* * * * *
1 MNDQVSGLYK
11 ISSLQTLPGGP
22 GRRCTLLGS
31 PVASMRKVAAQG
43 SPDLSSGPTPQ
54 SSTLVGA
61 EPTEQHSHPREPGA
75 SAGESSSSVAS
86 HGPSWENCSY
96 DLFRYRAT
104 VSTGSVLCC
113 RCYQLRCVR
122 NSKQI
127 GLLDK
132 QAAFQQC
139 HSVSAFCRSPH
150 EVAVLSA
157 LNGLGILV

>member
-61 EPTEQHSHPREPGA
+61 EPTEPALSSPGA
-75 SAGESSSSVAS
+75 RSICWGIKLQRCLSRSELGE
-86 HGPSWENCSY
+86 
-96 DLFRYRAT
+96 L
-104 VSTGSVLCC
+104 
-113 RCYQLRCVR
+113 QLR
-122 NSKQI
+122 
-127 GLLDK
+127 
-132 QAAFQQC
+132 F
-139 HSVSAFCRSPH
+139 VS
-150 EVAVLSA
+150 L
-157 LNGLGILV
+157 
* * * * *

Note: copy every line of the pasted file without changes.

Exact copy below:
1 MNDQVSGLYK
11 ISSLQTLPGGP
22 GRRCTLLGS
31 PVASMRKVAAQG
43 SPDLSSGPTPQ
54 SSTLVGA
61 EPTEQHSHPREPGA
75 SAGESSSSVAS
86 HGPSWENCSY
96 DLFRYRAT
104 VSTGSVLCC
113 RCYQLRCVR
122 NSKQI
127 GLLDK
132 QAAFQQC
139 HSVSAFCRSPH
150 EVAVLSA
157 LNGLGILV

>member
-61 EPTEQHSHPREPGA
+61 EPTEPALSSPGA
-75 SAGESSSSVAS
+75 RSICWGIKLQRCLSRSELGE
-86 HGPSWENCSY
+86 
-96 DLFRYRAT
+96 L
-104 VSTGSVLCC
+104 
-113 RCYQLRCVR
+113 QLR
-122 NSKQI
+122 
-127 GLLDK
+127 
-132 QAAFQQC
+132 F
-139 HSVSAFCRSPH
+139 VS
-150 EVAVLSA
+150 L
-157 LNGLGILV
+157 